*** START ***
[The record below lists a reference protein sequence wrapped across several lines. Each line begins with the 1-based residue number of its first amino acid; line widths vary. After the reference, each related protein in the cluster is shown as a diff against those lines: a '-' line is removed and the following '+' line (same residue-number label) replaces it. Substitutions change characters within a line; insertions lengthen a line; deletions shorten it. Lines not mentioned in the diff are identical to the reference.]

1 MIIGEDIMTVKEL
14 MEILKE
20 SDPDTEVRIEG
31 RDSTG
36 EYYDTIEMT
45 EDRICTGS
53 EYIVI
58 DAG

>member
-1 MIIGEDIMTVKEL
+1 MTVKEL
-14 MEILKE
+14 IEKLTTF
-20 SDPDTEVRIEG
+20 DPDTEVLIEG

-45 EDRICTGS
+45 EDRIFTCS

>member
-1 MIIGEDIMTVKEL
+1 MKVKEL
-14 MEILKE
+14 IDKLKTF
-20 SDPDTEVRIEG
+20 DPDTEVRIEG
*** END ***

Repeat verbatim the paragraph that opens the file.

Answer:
[The record below lists a reference protein sequence wrapped across several lines. Each line begins with the 1-based residue number of its first amino acid; line widths vary. After the reference, each related protein in the cluster is shown as a diff against those lines: a '-' line is removed and the following '+' line (same residue-number label) replaces it. Substitutions change characters within a line; insertions lengthen a line; deletions shorten it. Lines not mentioned in the diff are identical to the reference.]